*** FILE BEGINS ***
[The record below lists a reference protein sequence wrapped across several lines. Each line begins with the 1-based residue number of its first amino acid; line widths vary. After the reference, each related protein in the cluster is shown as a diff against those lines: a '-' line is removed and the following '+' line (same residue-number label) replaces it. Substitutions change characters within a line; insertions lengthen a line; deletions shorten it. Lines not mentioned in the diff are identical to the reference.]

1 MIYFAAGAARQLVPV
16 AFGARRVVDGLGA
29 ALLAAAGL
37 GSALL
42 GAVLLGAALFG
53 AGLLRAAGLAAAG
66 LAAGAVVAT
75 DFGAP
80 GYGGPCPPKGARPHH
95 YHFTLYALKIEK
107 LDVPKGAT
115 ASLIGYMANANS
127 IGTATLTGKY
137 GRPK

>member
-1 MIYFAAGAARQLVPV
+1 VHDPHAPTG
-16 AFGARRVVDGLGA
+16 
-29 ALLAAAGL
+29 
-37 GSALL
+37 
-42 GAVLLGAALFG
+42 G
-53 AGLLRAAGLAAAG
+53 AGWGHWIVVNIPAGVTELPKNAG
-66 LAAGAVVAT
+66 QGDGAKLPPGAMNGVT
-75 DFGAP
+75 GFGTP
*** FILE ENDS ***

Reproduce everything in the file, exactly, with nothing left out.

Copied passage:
[The record below lists a reference protein sequence wrapped across several lines. Each line begins with the 1-based residue number of its first amino acid; line widths vary. After the reference, each related protein in the cluster is shown as a diff against those lines: a '-' line is removed and the following '+' line (same residue-number label) replaces it. Substitutions change characters within a line; insertions lengthen a line; deletions shorten it. Lines not mentioned in the diff are identical to the reference.]

1 MIYFAAGAARQLVPV
16 AFGARRVVDGLGA
29 ALLAAAGL
37 GSALL
42 GAVLLGAALFG
53 AGLLRAAGLAAAG
66 LAAGAVVAT
75 DFGAP
80 GYGGPCPPKGARPHH
95 YHFTLYALKIEK
107 LDVPKGAT
115 ASLIGYMANANS
127 IGTATLTGKY
137 GRPK

>member
-1 MIYFAAGAARQLVPV
+1 VHDPHAPTG
-16 AFGARRVVDGLGA
+16 
-29 ALLAAAGL
+29 
-37 GSALL
+37 
-42 GAVLLGAALFG
+42 G
-53 AGLLRAAGLAAAG
+53 AGWGHWIVVNIPAGVTELPKNAG
-66 LAAGAVVAT
+66 QGDGAKLPPGAMNGVT
-75 DFGAP
+75 GFGTP